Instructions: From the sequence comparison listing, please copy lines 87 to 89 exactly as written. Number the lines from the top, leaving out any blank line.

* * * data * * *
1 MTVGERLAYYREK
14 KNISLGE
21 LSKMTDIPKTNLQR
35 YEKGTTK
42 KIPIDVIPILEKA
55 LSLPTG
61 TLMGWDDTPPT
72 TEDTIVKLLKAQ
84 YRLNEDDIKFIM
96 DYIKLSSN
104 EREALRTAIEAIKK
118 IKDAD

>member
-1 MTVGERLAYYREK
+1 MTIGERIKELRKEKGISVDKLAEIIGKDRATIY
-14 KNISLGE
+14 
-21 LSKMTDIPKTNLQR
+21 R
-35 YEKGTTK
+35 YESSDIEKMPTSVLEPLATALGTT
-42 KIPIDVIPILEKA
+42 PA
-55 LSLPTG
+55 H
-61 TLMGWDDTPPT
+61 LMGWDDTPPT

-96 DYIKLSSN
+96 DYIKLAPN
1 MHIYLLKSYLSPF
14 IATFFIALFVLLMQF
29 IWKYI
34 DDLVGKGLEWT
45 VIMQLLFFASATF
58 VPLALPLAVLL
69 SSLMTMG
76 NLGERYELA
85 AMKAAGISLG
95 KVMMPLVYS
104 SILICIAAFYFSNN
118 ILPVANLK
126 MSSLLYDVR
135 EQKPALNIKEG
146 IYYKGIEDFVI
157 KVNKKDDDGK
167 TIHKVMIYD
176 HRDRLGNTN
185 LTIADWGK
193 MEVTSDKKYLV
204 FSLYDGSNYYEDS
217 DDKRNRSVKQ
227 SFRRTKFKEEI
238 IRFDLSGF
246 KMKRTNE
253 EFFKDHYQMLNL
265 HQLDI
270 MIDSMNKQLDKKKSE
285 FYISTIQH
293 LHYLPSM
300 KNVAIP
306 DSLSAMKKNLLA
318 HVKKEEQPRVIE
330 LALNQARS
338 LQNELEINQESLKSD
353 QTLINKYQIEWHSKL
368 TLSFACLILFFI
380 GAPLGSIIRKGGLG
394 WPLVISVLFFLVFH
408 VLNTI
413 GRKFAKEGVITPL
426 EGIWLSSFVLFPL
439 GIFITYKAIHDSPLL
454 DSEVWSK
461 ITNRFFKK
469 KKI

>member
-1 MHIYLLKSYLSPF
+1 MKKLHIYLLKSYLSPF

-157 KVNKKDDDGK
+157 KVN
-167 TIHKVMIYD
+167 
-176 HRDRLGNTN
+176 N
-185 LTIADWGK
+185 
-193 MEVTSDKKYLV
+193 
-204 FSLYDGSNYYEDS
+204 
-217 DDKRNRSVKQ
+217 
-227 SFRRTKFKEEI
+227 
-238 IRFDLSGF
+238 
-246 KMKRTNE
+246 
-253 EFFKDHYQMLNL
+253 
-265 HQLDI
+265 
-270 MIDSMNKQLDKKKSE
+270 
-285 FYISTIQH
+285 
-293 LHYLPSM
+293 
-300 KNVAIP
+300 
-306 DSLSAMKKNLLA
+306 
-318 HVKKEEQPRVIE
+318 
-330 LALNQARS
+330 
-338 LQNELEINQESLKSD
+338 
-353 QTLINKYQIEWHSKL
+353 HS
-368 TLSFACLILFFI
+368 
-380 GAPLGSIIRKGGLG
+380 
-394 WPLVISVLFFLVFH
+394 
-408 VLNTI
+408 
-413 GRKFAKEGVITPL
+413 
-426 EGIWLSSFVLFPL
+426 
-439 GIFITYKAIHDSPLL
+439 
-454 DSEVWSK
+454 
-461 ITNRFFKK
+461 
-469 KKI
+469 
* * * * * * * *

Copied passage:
-193 MEVTSDKKYLV
+193 
-204 FSLYDGSNYYEDS